In his annual budget speech on Wednesday, finance minister Pravin Gordhan presented a budget which relieved personal income tax, increased social grants and university subsidies and promised to upgrade commuter rail services. At the same time, he increased sin taxes and the fuel levy. AAISHA DADI PATEL and ZAINUB DOCKRAT went out to hear what the people of Johannesburg are saying about it.
John Mphakathi (49), sound technician, Fordsburg
Things are expensive and things are just getting more expensive. People are just paying and paying and there are no jobs and there’s no income but we have to keep paying more and more. We have to pay for e-tolls and for petrol but our salaries and wages are staying the same.
Romeo River (23), graphic designer, Johannesburg South
I have a real issue with the fact that the grants have been raised. I’m thinking of the high rate of teenage pregnancy. I feel like raising a grant for this kind of thing is just encouraging people to have kids and live off that, instead of going to get an education or looking for work. I think it’s great that student funding has been made a priority. I think we all expected a rise in the sin tax but let’s be honest, that’s one place they are guaranteed to make money, so maybe it isn’t such a bad thing.
Tariq Chaudhry (41), small business owner, Constantia Kloof
As a small business owner I’m happy to hear about the tax relief, but I’d like to see a difference. We are paying taxes from the moment we wake up until the moment we fall asleep, and what protection and help are we getting from it? My shop has been robbed more than 20 times in the past five years. The last time, someone was injured and we took him to the hospital. They made us wait with him for hours until 2:30 in the morning. This man was still bleeding and we weren’t being helped so we had to take him to the private hospital, and you know how expensive that is. The petrol is going to keep killing us, just Iike the e-tolls are killing us. I have vehicles on the road every day and I’m getting bills of R17 000 a month for e-tolls. If I’m paying so much, why am I not seeing anything happening? When are the changes coming?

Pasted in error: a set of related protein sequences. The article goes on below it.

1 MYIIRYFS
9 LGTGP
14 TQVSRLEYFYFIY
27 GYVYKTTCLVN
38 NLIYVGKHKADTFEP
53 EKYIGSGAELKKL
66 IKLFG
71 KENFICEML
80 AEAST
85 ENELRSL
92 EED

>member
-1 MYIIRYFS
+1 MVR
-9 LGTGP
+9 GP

Petunia Mudau (20), Wits student, Braamfontein
I think it’s great that student funding has become a priority. I’m a bit wary of the whole thing overall though because since hearing about Nkandla, I really do not feel reassured about where the taxes are going at all.
Raquel Simoes (21), UJ student, Johannesburg
I’m happy that universities are being subsidised because my fees are getting ridiculous and I feel really bad for my parents. It’s a real concern that petrol is going up because I haven’t even had my car for a year and when I got it I was paying R400 for a tank and now I’m paying R650. It’s scary to think of how much I’ll be paying at the end of the year, and I feel bad because I’m fully reliant on my parents.
They mustn’t say that they’re going to upgrade our trains because they’re talking rubbish. They’ve been saying it for years and nothing’s happened and nothing’s going to happen. They’ve been making all these kinds of promises since 1994. They’ve been saying since then that people are going to get houses and, still, people don’t get houses. So it’s all just talk.